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Lies, damned lies and Dizzy stats
Tony Lawrence |
February 16, 2003 12:58 IST
Sadly but almost inevitably, Jason Gillespie's World Cup bowling display for Australia against India is doomed to sink without trace.
Cricket's statistical record books are merciless.
You need to take at least five wickets to feature in the list of best bowling analyses, and you need to concede barely a run an over to impress in terms of economy.
As always, however, there are lies, damned lies and statistics.
Gillespie's figures of 10-2-13-3 at Centurion at the weekend, put simply, should stand among the greatest of all displays since the first World Cup 28 years ago.
First of all, it came against a batting line-up boasting the best batsman in the world in Sachin Tendulkar, as well as such names as Sourav Ganguly, Rahul Dravid and Virender Sehwag.
Secondly, it was on a good batting strip.
If Gillespie bowled a bad ball, it was probably his first. Dravid helpfully chopped his wide, short, rising delivery straight into his stumps off an inside edge.
Gillespie's line and length barely wavered thereafter. After three overs, he had two wickets for two runs.
'Dizzy', as he is nicknamed, then took the wicket-of-all-wickets as Tendulkar fell lbw for 36. With Tendulkar went India's hopes of a salvage operation.
For the rest of the game, Ganguly's batsmen simply couldn't get him off the square.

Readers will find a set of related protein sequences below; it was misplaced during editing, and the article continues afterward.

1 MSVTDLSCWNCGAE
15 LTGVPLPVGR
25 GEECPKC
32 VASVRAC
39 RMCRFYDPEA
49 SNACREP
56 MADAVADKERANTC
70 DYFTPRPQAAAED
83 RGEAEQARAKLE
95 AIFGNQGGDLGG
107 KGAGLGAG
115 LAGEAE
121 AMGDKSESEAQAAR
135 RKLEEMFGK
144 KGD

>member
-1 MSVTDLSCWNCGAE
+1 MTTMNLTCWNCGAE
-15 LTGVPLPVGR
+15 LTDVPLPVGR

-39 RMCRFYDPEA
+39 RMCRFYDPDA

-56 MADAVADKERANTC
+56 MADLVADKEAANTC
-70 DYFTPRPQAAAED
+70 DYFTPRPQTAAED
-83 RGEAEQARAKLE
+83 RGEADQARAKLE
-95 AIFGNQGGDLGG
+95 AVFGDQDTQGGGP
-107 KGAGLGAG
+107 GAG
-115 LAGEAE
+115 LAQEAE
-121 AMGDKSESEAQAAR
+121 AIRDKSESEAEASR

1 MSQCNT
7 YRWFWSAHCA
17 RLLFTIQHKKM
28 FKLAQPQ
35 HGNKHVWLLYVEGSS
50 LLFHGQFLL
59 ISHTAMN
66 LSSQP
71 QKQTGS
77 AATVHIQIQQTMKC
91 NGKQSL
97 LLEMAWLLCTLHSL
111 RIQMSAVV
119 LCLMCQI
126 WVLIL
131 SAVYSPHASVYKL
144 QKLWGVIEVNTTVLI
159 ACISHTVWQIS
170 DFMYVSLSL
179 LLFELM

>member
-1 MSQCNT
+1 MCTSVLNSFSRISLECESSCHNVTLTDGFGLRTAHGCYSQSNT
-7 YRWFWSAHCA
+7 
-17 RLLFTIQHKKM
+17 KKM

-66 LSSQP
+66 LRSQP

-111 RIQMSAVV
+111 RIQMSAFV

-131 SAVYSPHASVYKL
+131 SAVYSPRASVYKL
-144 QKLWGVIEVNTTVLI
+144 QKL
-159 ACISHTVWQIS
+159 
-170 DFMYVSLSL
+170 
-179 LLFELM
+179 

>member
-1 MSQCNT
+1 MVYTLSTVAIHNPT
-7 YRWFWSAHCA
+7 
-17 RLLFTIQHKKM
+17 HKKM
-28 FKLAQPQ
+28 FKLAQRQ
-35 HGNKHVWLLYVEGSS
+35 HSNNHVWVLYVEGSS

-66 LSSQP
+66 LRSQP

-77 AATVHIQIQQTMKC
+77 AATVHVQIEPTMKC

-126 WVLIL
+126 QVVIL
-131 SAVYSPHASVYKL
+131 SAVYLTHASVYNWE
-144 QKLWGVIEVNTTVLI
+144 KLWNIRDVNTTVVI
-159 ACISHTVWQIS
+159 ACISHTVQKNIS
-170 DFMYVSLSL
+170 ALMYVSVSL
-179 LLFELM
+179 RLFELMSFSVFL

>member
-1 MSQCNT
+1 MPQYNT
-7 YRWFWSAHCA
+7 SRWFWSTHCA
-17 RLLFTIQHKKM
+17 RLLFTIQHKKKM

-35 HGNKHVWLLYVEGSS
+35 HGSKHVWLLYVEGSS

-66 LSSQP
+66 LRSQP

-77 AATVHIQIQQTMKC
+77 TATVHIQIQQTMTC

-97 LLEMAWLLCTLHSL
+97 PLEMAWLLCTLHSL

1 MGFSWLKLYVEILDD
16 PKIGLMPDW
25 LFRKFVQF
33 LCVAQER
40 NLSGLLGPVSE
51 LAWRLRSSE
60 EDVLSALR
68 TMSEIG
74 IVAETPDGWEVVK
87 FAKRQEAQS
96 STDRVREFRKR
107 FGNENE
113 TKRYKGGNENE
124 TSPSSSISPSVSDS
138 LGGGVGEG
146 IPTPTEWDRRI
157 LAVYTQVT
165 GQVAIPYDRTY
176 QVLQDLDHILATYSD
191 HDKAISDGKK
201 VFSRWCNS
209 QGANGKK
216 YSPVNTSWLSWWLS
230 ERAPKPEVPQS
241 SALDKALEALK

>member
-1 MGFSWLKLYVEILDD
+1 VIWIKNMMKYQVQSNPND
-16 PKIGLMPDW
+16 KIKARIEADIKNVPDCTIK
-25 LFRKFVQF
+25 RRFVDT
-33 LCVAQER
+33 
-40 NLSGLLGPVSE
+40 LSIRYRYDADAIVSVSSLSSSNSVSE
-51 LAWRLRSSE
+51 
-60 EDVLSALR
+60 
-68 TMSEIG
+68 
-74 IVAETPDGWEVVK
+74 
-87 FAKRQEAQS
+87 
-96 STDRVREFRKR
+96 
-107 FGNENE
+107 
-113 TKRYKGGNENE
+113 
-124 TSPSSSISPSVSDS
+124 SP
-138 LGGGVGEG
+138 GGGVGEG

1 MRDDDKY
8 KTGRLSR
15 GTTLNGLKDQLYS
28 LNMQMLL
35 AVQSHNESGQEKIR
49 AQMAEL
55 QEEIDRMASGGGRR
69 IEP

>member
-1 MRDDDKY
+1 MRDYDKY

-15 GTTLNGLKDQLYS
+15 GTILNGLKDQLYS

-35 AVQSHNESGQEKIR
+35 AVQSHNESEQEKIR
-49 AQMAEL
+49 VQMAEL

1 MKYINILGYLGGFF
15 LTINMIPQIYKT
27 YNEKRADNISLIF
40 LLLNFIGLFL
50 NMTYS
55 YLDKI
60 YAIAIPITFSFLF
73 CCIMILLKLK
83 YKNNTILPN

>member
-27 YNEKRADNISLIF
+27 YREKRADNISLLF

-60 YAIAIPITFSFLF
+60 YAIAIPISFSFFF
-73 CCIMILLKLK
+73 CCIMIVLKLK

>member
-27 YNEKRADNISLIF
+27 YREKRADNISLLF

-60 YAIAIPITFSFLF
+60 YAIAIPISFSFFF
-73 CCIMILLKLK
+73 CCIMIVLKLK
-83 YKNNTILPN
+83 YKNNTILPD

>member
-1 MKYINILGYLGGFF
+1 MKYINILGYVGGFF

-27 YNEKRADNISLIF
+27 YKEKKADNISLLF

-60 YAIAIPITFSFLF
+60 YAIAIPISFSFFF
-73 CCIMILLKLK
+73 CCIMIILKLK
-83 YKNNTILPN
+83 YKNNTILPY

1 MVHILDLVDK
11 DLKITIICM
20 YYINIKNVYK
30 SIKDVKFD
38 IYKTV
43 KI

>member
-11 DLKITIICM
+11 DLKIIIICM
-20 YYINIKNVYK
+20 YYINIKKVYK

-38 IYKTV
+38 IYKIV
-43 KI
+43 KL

An unlikely name tops the World Cup economy table.
Dermot Reeve, an England 'bits-and-pieces' slow-medium swinger, conceded just 0.40 runs an over against Pakistan in Adelaide in taking one wicket for two runs in five overs.
Winston Davis is not a household name either but his seven for 51 for West Indies against Australia at Leeds in 1983 has never been matched.
Few people, however, have ever matched Gillespie's overall display.
If there was a combined 'wicket-taking and economy' statistic, he would be close to the top.
Nearly all the most miserly performances in World Cup history have been made against minor teams -- India spinner Bishan Bedi's one wicket for six runs off 12 overs against East Africa in 1975, Chris Old's four for eight off 10 overs against Canada in 1979 and Curtly Ambrose's two for eight off 10 overs against Scotland four years ago.
England's Derek Pringle, while not exactly an electrifying performer, would be worth a mention in dispatches for his 8.2-5-8-3 against Pakistan, in the same rain-affected match in Adelaide that saw Reeve's once-in-a-lifetime performance.
Sri Lanka left-armer Chaminda Vaas would also be right up there, with his six for 25 off 9.1 overs, including an unprecedented hat-trick off the first three balls of the game, against Bangladesh only 24 hours before Gillespie's display.
Bangladesh, though, are not quite India.
For the very best of the World Cup bowling best, you probably have to go back to that inaugural tournament.
Gum-chewing Gary Gilmour, another left-arm quick and built like a boxer, only ever played five one-dayers for Australia.
But he carved his name in history in June 1975 by swinging the ball prodigiously from over the wicket to take six for 14 off 12 overs against England in the semi-finals at Headingley.
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